Even if there remain fundamental issues to be resolved, the rapprochement with Iran, if confirmed, is beneficial and very important for Riyadh. Because so far, the Shiite Islamic Republic has shown that, in a logic of confrontation or crisis, it is always the one that gains the upper hand over the Sunni petromonarchy. Tehran has, through its affiliated groups in the region, a capacity for nuisance that it has been able to create and install over the years to the detriment of the Saudis. Facing Iran, the latter lost indirectly on the Syrian ground, on the Lebanese ground and on the Yemeni ground. So ultimately, the game of conciliation and diplomacy advocated by MBS is the only one where Riyadh has something to gain. Iran will be less dominant in a stabilized and economically prosperous region than in a divided region. Especially since detente would mute a Sunni-Shiite divide which has poisoned relations in the Middle East for decades and which, above all, until now, always benefited non-Arab powers, that is to say Israel, the Turkey and… Iran.

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    Ultimately, it is the Americans who are most eager to see the Israelis and Saudis shake hands as the end of Joe Biden’s term approaches. Like any American president who wants to ensure his re-election, he wants to strike a major diplomatic blow. Democratic strategists, who want to erase the legacy of Donald Trump who tore away the Abraham Accords, are pressing the Saudis as much as possible. But the pace of the agenda is different for everyone and it seems that MBS, who also has to wait for his father to bequeath him power, is in no hurry to sign.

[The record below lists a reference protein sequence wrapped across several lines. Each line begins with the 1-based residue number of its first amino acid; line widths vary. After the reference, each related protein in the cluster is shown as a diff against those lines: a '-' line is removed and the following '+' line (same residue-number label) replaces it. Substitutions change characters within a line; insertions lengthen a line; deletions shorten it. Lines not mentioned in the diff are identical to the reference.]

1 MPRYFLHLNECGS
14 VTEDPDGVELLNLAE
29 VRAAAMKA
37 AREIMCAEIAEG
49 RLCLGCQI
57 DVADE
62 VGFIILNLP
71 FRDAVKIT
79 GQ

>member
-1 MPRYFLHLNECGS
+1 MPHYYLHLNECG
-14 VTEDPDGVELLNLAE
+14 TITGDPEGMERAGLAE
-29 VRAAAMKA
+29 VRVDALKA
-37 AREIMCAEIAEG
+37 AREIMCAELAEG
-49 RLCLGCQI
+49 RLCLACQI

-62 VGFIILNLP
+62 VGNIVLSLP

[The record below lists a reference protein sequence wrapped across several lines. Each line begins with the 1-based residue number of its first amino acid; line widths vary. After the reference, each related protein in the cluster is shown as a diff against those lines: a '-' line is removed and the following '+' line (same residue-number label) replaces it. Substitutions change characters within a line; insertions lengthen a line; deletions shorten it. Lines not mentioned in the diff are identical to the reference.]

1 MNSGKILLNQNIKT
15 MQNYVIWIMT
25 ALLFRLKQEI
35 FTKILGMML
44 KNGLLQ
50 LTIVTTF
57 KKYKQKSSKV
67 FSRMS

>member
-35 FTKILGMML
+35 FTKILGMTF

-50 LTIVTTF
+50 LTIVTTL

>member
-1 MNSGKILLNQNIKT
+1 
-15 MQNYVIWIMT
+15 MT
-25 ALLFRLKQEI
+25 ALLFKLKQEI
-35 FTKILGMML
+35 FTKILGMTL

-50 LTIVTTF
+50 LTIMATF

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    For what ? What are the obstacles to signing an agreement with Israel ?

    MBS wants peace with Israel, but he appears in no hurry to sign with the most right-wing government in the history of the Jewish state, which itself would be reluctant to make concessions. Above all, the Saudi crown prince will not wish to sign without pledges and guarantees being granted to everyone, starting with the Palestinians. The Biden administration has understood that to obtain the initials of Saudi Arabia, it will be necessary to make the text acceptable to them. Hence the talks that brought together Americans, Palestinians and Saudis. But we already know, because discussions have already taken place, that certain Palestinian demands have been rejected, namely the recognition of a Palestinian state by the UN. The sidelining of Jordan, which has not been invited to participate in the current negotiations, makes it a little difficult to materialize this “mega agreement” as they call it. Moreover, by looking closely at the Abraham Accords, MBS was able to see, three years later, that the signatory countries recorded only limited benefits. So there is no rush for Saudi Arabia, a large country demographically and the guardian of Islam’s holy sites, which cannot easily digest a rapprochement with a state considered an enemy for decades. The symbolism is much stronger than for its neighbors who have taken the plunge. So, in the meantime, the Saudi crown prince is pledging, negotiating, agreeing to talks and raising the stakes to buy time, but signing the deal is another matter.

    Source: France 24

    This post is posted by Awutar staff members. Awutar is a global multimedia website. Our Email: [email protected]